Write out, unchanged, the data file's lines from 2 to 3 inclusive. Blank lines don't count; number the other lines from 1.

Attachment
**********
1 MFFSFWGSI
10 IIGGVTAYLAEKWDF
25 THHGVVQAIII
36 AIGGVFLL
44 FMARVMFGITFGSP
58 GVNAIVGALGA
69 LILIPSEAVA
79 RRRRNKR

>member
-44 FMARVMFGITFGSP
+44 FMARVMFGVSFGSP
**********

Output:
10 IIGGVTAYLAEKWDF
25 THHGVVQAIII